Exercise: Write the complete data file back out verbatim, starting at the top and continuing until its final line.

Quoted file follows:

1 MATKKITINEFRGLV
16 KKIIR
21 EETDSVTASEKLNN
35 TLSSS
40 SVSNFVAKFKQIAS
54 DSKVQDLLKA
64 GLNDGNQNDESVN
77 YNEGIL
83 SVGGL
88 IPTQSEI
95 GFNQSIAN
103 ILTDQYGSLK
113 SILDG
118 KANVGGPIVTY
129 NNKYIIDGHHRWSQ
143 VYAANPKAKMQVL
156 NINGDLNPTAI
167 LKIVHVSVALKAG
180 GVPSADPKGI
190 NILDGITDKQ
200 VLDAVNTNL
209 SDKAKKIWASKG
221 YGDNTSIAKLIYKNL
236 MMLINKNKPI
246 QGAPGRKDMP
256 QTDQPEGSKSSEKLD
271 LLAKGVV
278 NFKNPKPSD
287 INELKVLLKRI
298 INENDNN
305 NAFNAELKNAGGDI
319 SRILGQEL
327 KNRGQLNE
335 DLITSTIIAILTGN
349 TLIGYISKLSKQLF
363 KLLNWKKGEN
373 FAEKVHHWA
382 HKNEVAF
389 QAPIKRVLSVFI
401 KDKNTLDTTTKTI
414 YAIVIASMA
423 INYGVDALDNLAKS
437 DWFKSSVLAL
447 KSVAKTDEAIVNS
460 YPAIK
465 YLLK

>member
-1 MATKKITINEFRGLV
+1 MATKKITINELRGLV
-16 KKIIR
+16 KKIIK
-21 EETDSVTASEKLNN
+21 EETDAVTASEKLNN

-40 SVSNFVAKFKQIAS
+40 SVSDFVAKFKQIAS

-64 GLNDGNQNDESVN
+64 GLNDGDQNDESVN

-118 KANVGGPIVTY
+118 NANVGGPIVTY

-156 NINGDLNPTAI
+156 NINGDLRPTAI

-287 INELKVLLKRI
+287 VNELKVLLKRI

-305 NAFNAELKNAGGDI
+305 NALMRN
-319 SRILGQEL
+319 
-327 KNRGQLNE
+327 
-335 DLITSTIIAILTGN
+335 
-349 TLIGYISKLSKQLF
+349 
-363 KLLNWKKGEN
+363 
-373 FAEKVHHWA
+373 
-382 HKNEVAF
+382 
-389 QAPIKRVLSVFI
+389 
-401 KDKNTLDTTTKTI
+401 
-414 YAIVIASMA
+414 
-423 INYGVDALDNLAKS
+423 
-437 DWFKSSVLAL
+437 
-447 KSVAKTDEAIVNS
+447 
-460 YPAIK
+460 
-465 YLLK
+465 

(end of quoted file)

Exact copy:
1 MATKKITINEFRGLV
16 KKIIR
21 EETDSVTASEKLNN
35 TLSSS
40 SVSNFVAKFKQIAS
54 DSKVQDLLKA
64 GLNDGNQNDESVN
77 YNEGIL
83 SVGGL
88 IPTQSEI
95 GFNQSIAN
103 ILTDQYGSLK
113 SILDG
118 KANVGGPIVTY
129 NNKYIIDGHHRWSQ
143 VYAANPKAKMQVL
156 NINGDLNPTAI
167 LKIVHVSVALKAG
180 GVPSADPKGI
190 NILDGITDKQ
200 VLDAVNTNL
209 SDKAKKIWASKG
221 YGDNTSIAKLIYKNL
236 MMLINKNKPI
246 QGAPGRKDMP
256 QTDQPEGSKSSEKLD
271 LLAKGVV
278 NFKNPKPSD
287 INELKVLLKRI
298 INENDNN
305 NAFNAELKNAGGDI
319 SRILGQEL
327 KNRGQLNE
335 DLITSTIIAILTGN
349 TLIGYISKLSKQLF
363 KLLNWKKGEN
373 FAEKVHHWA
382 HKNEVAF
389 QAPIKRVLSVFI
401 KDKNTLDTTTKTI
414 YAIVIASMA
423 INYGVDALDNLAKS
437 DWFKSSVLAL
447 KSVAKTDEAIVNS
460 YPAIK
465 YLLK

>member
-1 MATKKITINEFRGLV
+1 MATKKITINELRGLV
-16 KKIIR
+16 KKIIK
-21 EETDSVTASEKLNN
+21 EETDAVTASEKLNN

-40 SVSNFVAKFKQIAS
+40 SVSDFVAKFKQIAS

-64 GLNDGNQNDESVN
+64 GLNDGDQNDESVN

-118 KANVGGPIVTY
+118 NANVGGPIVTY

-156 NINGDLNPTAI
+156 NINGDLRPTAI

-287 INELKVLLKRI
+287 VNELKVLLKRI

-305 NAFNAELKNAGGDI
+305 NALMRN
-319 SRILGQEL
+319 
-327 KNRGQLNE
+327 
-335 DLITSTIIAILTGN
+335 
-349 TLIGYISKLSKQLF
+349 
-363 KLLNWKKGEN
+363 
-373 FAEKVHHWA
+373 
-382 HKNEVAF
+382 
-389 QAPIKRVLSVFI
+389 
-401 KDKNTLDTTTKTI
+401 
-414 YAIVIASMA
+414 
-423 INYGVDALDNLAKS
+423 
-437 DWFKSSVLAL
+437 
-447 KSVAKTDEAIVNS
+447 
-460 YPAIK
+460 
-465 YLLK
+465 